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Brief Introduction To Vibro-Acoustics

 

Sound is always created by vibration. Vibration can be felt whenever we touch the surface of any stereo speaker or any rotating machine. In some cases, the object or structure must be vibrating in order for the sound to be produced.

Sound travels. It can be heard through a solid structure, (such as your teenager’s bedroom walls…) water or of course, air. When one of these objects vibrates in air, the result is a disturbance in local air molecules. That disturbance causes the molecules to bump into one another. This results to a small change in the instantaneous pressure, which we then hear as sound.

 

How Sound Is Propagated

To understand the way sound actually moves, you need to look at the air molecules themselves. If you look in a microscope at one sound-excited air molecule, you would notice that the molecule solely oscillates about its equilibrium position. In other words, it only moves in back and forth motion. However, this movement also allows it to strike the neighboring molecules, which propagates the disturbance.

The affected neighboring molecules, which are now excited by the disturbance, would then oscillate about their center points. This so-called exchange of energy among the molecules, which is referred to as the tiny fluctuations in pressure brought by molecular motion, is what is known as sound. So then quite literally, at a molecular level, sound is created by the molecules in the air around us throwing a giant dance party!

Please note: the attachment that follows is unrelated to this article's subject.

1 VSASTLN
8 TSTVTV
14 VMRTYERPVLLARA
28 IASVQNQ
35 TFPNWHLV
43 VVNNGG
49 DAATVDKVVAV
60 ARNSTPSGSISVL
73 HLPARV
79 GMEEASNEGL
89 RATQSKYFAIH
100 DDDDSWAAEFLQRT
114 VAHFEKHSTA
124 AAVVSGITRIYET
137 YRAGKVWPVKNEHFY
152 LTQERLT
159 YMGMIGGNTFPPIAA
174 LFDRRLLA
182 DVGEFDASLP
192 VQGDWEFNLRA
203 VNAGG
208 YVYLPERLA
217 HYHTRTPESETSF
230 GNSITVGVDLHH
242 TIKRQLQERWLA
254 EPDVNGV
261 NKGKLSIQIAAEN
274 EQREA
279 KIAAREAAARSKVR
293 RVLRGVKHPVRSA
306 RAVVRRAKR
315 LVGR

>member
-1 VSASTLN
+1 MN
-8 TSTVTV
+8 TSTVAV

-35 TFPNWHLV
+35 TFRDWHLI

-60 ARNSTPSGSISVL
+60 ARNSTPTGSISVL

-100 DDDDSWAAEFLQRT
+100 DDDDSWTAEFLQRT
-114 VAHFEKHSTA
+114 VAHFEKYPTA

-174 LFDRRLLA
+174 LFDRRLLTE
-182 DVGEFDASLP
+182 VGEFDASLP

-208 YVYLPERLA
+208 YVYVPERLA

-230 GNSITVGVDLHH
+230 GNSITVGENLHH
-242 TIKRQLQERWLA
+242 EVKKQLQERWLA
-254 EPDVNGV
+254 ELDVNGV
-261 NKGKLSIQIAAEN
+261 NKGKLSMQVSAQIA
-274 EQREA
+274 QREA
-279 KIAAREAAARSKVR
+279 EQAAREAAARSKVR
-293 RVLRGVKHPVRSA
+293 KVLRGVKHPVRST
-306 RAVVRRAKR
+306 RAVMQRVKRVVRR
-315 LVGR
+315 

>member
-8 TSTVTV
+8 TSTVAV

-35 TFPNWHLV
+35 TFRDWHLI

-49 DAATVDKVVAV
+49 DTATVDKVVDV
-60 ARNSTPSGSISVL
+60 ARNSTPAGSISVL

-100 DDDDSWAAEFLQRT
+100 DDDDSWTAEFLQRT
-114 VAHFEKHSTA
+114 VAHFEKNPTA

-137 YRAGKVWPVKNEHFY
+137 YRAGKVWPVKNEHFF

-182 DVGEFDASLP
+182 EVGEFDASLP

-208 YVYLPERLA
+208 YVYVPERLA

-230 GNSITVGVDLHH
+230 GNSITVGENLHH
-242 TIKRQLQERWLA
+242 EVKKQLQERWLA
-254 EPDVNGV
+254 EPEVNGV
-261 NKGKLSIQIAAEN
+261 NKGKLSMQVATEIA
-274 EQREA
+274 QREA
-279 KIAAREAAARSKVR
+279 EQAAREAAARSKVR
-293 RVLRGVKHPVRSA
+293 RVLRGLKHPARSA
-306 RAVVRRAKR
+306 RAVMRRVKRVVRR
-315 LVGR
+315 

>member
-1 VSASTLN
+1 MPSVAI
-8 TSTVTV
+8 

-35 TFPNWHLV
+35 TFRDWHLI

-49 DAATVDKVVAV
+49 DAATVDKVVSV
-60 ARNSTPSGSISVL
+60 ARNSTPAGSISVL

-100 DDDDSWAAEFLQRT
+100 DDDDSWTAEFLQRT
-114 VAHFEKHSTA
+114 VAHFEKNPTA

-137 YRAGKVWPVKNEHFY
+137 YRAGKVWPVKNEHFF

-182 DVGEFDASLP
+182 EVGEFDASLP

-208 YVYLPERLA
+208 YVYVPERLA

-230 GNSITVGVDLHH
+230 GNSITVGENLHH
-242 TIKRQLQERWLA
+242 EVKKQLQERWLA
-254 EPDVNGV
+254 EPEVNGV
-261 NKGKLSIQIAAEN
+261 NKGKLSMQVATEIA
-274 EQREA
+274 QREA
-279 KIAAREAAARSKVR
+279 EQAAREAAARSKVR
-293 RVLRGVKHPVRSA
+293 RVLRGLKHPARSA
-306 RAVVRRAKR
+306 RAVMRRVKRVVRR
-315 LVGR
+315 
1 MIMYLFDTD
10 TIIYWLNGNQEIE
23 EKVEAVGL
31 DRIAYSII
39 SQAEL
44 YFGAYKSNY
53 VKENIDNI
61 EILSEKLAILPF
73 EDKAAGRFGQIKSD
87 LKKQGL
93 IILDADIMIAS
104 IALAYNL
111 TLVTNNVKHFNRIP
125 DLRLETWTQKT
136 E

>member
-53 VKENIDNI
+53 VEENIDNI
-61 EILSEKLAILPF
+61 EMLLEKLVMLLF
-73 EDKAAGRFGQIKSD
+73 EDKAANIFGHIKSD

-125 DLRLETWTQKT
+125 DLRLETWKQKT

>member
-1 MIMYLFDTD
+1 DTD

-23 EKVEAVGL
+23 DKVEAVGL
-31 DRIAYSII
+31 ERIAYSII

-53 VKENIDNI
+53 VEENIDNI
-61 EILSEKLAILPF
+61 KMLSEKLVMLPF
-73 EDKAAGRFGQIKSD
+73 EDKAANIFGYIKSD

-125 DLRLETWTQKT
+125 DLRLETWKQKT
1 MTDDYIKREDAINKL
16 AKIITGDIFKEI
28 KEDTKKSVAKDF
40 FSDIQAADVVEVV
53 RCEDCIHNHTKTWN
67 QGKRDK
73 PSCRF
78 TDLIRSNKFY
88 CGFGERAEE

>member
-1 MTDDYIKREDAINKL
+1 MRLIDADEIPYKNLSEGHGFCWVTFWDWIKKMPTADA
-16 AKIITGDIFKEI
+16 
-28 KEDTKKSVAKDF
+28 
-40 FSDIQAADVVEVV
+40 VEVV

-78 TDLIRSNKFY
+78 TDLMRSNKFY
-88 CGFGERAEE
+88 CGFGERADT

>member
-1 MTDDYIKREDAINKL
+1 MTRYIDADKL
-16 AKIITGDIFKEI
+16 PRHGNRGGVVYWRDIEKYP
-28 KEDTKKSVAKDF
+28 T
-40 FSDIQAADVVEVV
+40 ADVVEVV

The Concept Of Frequency

Frequency refers to the number of times a structure in vibration moves back and forth within one second. It is usually measured in Hertz. A huge majority of sounds that occur in everyday life come in the range of 80 to 5000 Hertz. This range encompasses the fundamental tones found in most musical instruments. Cutting out frequencies, whether they are above 5,000 or 12,000 Hertz, tend to only reduce the orchestra’s subtle presence while most of its audio content remains present.

The Concept Of Amplitude

In vibration, amplitude is the maximum motion that is being moved by a structure while it vibrates. This motion can be defined in various terms such as acceleration (g’s), velocity (inches per second), or displacement (inches).

In sound waves, amplitude is related to the levels of the sound wave’s maximum pressure fluctuations. This sound pressure is represented by the base unit known as a Pascal. One Pascal is equivalent to around 0.000145 pounds for every square inch (PSI). Some examples of sound pressure as measured in Pascal include a typical conversational voice (around 0.063 Pascals); a whisper (0.0011 Pascals); and a 747 jet while it’s on a take-off (6,500 Pascals).


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